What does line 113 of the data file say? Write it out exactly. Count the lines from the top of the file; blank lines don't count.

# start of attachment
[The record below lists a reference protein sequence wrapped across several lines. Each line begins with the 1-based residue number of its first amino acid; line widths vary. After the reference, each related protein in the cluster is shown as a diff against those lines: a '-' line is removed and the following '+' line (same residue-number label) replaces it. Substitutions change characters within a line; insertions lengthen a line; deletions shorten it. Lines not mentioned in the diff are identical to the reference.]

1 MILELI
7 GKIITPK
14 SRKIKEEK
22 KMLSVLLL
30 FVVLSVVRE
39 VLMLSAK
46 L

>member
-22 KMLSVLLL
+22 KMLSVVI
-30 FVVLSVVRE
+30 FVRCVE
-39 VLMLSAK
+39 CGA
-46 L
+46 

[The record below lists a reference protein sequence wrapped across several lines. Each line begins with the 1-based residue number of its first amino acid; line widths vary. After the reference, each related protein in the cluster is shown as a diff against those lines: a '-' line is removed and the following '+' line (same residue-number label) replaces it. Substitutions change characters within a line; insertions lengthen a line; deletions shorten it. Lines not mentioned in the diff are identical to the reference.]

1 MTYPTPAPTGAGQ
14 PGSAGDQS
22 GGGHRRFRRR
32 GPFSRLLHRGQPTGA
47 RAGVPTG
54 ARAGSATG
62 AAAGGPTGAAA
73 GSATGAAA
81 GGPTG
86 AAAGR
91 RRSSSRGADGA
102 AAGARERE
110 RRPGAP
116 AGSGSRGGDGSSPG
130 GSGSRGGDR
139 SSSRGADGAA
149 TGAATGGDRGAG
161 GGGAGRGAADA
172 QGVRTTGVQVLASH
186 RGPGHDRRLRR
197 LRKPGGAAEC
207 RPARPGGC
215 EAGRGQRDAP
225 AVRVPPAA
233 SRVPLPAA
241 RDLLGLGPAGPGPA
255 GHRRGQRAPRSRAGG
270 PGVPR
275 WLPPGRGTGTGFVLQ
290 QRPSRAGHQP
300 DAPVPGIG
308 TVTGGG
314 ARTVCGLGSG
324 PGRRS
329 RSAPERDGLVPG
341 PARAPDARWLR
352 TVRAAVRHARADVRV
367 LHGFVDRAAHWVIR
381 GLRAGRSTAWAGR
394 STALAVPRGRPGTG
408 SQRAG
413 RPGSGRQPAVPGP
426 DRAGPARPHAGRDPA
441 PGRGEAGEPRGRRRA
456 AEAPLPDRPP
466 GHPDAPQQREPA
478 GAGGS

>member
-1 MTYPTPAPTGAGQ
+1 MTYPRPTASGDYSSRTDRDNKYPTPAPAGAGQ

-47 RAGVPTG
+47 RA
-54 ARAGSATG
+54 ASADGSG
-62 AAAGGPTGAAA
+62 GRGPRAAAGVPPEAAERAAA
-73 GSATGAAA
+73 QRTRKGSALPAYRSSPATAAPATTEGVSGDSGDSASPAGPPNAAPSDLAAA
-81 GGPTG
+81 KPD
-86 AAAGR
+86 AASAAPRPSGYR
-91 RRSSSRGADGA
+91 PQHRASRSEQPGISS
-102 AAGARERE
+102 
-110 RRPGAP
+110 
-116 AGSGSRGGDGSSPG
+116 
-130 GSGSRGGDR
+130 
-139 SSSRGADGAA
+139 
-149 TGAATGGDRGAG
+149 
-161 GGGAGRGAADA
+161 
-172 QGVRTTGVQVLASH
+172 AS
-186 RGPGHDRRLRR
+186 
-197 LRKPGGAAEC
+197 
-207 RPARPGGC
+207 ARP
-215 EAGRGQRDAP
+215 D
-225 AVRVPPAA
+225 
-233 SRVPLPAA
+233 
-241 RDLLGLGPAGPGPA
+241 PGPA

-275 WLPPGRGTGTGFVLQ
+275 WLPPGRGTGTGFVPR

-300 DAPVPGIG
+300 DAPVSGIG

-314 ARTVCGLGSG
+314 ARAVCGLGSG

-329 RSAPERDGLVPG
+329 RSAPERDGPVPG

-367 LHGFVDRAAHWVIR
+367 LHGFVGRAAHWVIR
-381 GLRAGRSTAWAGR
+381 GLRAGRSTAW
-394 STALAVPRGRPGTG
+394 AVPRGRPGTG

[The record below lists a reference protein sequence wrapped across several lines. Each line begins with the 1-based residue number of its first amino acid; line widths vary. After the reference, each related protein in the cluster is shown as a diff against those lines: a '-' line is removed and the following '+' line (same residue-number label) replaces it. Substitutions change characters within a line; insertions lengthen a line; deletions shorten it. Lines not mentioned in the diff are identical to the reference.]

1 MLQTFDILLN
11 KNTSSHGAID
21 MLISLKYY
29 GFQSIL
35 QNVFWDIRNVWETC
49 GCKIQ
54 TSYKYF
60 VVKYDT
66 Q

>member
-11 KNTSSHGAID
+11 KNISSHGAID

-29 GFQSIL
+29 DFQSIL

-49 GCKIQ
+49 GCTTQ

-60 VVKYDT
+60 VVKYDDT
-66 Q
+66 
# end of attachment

-275 WLPPGRGTGTGFVLQ